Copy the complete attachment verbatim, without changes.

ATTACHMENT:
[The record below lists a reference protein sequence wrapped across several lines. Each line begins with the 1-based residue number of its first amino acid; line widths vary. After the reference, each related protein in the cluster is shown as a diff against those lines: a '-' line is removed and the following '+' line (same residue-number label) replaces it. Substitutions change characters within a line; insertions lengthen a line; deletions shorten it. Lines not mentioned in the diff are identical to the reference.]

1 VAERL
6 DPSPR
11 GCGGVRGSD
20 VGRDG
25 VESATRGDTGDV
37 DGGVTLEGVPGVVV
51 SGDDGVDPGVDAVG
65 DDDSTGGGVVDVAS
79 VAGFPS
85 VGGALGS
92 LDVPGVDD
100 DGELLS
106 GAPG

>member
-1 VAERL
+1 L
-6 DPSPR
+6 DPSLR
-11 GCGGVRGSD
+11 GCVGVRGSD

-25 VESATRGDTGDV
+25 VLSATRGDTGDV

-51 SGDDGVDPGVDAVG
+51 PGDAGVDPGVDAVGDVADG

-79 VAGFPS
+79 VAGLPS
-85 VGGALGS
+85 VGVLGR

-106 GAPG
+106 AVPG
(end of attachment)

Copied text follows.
[The record below lists a reference protein sequence wrapped across several lines. Each line begins with the 1-based residue number of its first amino acid; line widths vary. After the reference, each related protein in the cluster is shown as a diff against those lines: a '-' line is removed and the following '+' line (same residue-number label) replaces it. Substitutions change characters within a line; insertions lengthen a line; deletions shorten it. Lines not mentioned in the diff are identical to the reference.]

1 VAERL
6 DPSPR
11 GCGGVRGSD
20 VGRDG
25 VESATRGDTGDV
37 DGGVTLEGVPGVVV
51 SGDDGVDPGVDAVG
65 DDDSTGGGVVDVAS
79 VAGFPS
85 VGGALGS
92 LDVPGVDD
100 DGELLS
106 GAPG

>member
-1 VAERL
+1 L
-6 DPSPR
+6 DPSLR
-11 GCGGVRGSD
+11 GCVGVRGSD

-25 VESATRGDTGDV
+25 VLSATRGDTGDV

-51 SGDDGVDPGVDAVG
+51 PGDAGVDPGVDAVGDVADG

-79 VAGFPS
+79 VAGLPS
-85 VGGALGS
+85 VGVLGR

-106 GAPG
+106 AVPG